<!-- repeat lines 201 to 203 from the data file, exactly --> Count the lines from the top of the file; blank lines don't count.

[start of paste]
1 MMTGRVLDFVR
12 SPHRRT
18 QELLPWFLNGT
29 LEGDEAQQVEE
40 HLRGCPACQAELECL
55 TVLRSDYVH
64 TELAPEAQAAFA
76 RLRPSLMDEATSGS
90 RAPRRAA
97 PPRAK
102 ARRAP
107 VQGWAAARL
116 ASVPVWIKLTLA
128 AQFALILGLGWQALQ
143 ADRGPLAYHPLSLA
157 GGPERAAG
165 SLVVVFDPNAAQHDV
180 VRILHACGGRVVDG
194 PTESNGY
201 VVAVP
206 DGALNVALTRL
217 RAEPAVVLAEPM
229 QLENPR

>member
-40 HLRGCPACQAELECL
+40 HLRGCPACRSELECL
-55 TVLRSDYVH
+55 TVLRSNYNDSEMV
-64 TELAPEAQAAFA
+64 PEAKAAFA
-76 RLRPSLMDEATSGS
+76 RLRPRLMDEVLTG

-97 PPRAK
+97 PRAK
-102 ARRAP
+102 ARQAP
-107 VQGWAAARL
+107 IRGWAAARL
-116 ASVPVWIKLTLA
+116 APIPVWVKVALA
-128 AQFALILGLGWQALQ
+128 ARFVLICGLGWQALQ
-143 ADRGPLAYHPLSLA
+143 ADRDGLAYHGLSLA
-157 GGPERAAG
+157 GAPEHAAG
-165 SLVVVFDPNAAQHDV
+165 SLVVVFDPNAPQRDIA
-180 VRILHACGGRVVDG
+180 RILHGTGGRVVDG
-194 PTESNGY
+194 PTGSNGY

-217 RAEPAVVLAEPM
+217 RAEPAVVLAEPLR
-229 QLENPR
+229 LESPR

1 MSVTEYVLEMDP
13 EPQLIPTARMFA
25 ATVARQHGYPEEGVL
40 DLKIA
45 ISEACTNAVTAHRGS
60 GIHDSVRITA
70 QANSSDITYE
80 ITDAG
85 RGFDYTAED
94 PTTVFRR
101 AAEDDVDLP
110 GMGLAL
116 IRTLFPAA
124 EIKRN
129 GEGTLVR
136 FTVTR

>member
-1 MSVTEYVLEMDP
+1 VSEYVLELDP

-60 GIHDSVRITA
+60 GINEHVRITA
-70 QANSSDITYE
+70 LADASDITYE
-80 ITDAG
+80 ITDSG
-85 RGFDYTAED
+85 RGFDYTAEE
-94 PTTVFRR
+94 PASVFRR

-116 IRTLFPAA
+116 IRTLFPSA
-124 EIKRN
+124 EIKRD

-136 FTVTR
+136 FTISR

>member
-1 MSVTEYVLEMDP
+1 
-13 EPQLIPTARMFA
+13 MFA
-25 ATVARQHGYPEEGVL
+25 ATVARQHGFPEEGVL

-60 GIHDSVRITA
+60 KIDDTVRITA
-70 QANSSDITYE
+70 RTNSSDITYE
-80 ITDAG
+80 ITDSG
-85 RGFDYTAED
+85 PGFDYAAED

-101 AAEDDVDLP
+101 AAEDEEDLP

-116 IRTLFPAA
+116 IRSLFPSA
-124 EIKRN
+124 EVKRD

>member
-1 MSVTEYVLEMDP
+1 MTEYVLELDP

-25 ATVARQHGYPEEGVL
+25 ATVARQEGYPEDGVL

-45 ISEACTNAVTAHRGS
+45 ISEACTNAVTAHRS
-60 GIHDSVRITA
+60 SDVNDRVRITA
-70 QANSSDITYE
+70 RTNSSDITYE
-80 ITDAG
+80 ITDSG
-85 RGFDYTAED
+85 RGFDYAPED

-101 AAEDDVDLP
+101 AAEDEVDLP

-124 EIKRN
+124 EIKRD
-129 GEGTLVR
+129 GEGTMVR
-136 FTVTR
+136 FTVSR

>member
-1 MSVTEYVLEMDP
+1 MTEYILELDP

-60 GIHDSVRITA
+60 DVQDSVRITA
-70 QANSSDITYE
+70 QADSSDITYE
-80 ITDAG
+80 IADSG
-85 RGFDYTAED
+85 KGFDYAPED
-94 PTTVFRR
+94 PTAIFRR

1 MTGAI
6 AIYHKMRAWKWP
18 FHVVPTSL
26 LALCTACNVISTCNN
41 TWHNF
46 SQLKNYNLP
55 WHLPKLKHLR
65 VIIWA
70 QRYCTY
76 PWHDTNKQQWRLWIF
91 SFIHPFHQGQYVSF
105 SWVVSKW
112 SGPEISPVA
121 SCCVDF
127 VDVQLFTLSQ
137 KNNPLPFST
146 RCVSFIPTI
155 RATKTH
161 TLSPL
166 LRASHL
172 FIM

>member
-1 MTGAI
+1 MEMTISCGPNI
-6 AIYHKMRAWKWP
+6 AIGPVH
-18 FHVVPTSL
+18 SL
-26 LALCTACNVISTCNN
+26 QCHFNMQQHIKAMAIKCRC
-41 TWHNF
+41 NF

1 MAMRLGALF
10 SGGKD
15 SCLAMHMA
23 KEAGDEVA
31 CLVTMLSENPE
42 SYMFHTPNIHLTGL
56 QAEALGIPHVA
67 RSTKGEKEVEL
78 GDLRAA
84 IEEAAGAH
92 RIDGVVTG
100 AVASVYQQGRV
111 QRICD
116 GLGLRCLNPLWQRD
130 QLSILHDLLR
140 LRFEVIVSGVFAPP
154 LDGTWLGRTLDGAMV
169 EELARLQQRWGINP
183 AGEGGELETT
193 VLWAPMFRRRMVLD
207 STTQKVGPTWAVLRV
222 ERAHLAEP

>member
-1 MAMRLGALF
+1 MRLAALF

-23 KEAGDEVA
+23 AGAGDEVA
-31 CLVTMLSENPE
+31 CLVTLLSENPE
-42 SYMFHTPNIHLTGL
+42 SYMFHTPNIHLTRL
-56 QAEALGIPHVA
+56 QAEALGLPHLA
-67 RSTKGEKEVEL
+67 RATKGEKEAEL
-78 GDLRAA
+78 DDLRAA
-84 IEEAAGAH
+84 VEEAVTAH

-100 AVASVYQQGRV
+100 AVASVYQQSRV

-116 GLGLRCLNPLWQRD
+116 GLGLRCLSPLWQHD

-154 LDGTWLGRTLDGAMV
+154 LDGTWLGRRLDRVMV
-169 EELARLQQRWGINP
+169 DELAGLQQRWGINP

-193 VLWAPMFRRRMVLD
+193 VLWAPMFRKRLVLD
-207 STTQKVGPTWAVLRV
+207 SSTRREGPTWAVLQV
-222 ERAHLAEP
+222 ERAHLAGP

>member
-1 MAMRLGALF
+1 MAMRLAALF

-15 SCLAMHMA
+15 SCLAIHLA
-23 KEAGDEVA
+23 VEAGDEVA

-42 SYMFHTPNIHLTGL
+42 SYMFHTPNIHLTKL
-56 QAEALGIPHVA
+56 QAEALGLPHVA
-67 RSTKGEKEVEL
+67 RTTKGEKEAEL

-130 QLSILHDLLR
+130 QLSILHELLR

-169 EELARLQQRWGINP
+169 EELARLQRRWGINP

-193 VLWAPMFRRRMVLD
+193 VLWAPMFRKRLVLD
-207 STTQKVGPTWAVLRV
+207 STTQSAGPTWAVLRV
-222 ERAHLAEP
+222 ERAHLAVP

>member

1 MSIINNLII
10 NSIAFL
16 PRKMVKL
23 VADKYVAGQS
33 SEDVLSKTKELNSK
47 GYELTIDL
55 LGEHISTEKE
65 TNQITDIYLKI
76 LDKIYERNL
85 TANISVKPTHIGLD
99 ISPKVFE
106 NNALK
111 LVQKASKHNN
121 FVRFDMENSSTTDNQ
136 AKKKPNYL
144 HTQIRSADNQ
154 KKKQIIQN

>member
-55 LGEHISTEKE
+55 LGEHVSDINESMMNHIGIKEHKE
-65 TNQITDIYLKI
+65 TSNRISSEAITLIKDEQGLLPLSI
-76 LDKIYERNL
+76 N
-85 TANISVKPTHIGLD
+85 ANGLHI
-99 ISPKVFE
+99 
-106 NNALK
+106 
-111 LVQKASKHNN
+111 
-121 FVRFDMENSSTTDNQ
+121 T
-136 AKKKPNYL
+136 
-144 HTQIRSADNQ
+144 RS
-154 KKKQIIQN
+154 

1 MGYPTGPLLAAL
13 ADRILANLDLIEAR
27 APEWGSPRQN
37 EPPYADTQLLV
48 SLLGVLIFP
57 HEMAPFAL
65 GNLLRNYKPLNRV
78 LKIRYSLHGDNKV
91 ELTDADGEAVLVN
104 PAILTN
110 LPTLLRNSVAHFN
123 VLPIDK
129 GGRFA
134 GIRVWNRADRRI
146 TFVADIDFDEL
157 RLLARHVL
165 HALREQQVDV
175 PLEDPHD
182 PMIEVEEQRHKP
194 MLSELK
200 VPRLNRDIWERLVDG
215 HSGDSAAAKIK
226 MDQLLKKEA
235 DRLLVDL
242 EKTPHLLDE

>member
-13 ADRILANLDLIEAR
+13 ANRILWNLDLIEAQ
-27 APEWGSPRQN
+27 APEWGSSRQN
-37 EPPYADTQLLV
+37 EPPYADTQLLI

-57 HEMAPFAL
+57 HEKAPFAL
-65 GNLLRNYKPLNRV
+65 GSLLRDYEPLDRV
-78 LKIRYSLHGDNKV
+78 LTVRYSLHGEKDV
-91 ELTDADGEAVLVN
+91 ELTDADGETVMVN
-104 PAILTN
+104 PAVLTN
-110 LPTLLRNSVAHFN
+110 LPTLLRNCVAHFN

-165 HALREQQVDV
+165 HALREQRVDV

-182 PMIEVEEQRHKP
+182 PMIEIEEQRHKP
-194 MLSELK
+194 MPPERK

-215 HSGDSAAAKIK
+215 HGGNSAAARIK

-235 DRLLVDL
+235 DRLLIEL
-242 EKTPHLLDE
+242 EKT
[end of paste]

207 STTQKVGPTWAVLRV
222 ERAHLAEP

>member